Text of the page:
REACH (REsilience under Accelerated CHange) is a multi-institution, interdisciplinary effort led by the University of Minnesota, with the overall goal to develop a “framework” within which the vulnerabilities of a natural-human system can be assessed to guide decision-making towards sustainability and resilience. A unique element of the framework is identifying and focusing on places, times, and processes of accelerated or amplified change. One specific hypothesis to be tested is that of Human Amplified Natural Change (HANC), which states that areas of the landscape that are most susceptible to human, climatic, and other external changes are those that are undergoing the highest natural rates of change. To test the HANC hypothesis and turn it into a useful paradigm for enabling water sustainability studies, a predictive understanding of the cascade of changes and local amplifications between climatic, human, hydrologic, geomorphologic, and biologic processes are being developed to identify “hot spots” of sensitivity to change and inform mitigation activities.
The developed framework is being tested in the Minnesota River Basin (MRB) where pervasive landscape disturbances due to geological history and human actions are affecting changes in ecosystem health and water quantity and quality. Underlying our research efforts are the following science questions (hypotheses): (1) What are the major drivers of change in the MRB, and how do natural and anthropogenic changes interact, propagate and amplify across scales and across processes (physical, biological, and socio-economic)? (2) How can the history and present state of landscape organization inform the identification of “hot spots” of change? (3) What modeling frameworks (from fully distributed to reduced complexity network-based models) can capture the cascade of physical, biological, and socio-economic changes in data-limited environments and for short to long-term predictions? and (4) How can policy and management decisions be informed by understanding the system vulnerabilities and the places/times most sensitive to change? In other words, how can we preserve and improve water quality, ecosystem functioning, and resilience while still meeting the needs of ecosystems and society?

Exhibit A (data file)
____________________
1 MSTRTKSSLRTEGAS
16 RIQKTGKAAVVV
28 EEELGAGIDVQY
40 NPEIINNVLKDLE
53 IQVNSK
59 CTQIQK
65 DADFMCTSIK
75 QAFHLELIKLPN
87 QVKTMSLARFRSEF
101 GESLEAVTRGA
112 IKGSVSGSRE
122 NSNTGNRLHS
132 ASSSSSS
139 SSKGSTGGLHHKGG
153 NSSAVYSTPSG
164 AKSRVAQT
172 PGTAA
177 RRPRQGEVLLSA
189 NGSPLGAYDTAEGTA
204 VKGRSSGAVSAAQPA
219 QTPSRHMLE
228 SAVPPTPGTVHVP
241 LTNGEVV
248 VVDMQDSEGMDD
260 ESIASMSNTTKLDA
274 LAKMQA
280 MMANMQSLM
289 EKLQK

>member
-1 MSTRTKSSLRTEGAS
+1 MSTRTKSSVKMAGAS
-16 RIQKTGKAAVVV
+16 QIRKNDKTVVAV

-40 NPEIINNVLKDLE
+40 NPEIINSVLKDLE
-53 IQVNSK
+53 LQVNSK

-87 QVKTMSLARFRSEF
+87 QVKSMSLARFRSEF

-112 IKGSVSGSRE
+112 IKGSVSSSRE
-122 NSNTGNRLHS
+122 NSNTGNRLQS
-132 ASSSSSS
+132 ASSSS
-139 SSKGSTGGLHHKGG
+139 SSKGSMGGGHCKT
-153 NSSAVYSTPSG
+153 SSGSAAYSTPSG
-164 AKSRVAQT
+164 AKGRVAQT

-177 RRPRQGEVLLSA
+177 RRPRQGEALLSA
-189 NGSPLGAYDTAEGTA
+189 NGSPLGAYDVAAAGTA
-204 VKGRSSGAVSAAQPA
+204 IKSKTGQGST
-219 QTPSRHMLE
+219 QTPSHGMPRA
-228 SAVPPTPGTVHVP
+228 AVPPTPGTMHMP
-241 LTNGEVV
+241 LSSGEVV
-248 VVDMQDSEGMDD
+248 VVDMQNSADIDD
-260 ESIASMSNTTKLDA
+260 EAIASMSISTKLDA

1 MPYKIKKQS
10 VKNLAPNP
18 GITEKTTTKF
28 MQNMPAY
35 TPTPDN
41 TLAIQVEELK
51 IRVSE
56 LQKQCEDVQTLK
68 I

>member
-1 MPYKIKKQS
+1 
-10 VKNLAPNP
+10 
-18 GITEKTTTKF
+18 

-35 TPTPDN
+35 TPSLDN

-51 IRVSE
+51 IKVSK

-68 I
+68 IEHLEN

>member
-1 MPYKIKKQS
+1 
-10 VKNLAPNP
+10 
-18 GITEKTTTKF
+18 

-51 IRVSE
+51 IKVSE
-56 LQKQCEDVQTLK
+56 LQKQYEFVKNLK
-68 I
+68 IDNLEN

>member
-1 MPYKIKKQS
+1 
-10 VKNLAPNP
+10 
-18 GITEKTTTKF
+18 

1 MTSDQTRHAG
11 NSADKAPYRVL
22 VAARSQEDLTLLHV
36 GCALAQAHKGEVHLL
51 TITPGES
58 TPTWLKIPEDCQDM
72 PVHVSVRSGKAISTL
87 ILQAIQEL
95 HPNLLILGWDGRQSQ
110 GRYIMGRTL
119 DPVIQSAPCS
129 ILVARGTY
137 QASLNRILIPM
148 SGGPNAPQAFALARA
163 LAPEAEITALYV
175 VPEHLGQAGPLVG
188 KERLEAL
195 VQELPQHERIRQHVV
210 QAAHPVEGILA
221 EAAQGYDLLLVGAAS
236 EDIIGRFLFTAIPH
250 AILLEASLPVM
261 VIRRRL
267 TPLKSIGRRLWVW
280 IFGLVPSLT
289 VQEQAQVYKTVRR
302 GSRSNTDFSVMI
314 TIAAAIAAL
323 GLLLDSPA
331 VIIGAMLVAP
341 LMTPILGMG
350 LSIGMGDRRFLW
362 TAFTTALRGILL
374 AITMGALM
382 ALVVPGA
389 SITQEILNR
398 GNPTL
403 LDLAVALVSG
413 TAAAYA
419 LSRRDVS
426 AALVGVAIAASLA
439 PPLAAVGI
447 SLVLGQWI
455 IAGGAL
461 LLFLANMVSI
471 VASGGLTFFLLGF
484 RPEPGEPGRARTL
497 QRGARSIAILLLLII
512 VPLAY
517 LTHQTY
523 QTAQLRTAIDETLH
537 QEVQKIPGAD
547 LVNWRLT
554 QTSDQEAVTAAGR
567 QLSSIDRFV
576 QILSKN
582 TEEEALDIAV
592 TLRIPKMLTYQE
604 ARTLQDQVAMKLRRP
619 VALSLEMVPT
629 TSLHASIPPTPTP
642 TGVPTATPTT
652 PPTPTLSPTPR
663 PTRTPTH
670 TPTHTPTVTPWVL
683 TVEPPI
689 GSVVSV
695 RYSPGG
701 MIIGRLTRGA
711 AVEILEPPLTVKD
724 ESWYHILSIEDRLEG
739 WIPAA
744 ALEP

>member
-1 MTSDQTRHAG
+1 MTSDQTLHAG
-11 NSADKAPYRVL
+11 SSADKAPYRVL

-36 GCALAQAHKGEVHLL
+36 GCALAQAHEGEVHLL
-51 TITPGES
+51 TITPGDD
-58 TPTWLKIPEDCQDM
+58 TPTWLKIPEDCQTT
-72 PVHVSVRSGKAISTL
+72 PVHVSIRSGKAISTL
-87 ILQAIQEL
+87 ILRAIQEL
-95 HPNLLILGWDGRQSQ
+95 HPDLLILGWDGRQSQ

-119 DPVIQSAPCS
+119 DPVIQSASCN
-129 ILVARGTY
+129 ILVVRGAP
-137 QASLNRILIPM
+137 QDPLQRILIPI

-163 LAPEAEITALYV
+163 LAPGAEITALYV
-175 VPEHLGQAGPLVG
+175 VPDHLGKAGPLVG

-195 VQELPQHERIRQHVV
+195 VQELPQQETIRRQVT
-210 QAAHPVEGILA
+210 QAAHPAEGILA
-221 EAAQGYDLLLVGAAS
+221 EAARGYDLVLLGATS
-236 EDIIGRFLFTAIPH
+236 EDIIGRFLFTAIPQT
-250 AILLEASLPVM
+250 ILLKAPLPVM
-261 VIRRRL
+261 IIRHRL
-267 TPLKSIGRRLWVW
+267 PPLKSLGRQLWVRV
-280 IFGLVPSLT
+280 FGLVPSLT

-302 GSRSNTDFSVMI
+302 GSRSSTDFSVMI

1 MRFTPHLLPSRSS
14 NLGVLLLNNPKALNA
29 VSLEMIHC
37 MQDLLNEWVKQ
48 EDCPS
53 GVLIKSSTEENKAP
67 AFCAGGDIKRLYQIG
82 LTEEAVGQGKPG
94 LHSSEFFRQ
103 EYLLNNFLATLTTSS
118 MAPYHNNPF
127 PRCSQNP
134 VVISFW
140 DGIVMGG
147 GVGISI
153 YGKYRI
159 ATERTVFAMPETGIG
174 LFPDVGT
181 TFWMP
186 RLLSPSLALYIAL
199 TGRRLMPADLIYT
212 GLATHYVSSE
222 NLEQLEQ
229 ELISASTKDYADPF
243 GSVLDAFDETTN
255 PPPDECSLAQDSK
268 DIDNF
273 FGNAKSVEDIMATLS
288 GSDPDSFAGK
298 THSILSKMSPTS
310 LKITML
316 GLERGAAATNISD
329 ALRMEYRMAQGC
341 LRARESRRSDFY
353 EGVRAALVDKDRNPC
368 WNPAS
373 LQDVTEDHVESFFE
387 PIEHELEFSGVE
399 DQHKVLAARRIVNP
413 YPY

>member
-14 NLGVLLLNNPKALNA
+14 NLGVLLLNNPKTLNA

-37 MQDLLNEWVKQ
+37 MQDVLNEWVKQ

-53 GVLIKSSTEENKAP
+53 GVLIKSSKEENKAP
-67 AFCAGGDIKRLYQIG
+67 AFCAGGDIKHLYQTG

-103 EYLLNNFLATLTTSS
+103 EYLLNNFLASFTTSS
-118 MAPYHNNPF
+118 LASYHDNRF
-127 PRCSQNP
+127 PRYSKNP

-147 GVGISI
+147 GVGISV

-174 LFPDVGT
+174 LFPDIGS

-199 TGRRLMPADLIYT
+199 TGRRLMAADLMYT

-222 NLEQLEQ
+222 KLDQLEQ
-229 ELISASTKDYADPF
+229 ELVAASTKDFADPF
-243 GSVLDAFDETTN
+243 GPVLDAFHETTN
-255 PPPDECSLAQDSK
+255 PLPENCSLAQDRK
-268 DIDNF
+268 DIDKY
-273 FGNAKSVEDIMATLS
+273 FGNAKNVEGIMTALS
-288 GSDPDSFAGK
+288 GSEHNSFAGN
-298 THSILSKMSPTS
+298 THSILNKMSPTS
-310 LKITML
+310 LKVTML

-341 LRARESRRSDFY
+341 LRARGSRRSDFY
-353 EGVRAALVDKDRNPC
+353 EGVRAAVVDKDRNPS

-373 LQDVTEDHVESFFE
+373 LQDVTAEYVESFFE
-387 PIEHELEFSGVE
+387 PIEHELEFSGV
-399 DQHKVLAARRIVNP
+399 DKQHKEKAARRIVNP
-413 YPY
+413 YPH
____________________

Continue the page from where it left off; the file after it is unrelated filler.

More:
The openFOAM C++ library will be used to run simulations of hydraulics and sediment transport in a reach of the Minnesota River. Velocity and bathymetry measurements will be collected at field sites in June of 2016. Detailed velocity measurements across a transect of the river will serve as an inlet boundary condition for a CFD code under developmnet. The domain mesh will be built using a combination of bathymetry data from the ADCP, LIDAR, and survey data. Further velocity measurements will be used for model validation. Measured sediment properties from field work will be incorporated into the model.
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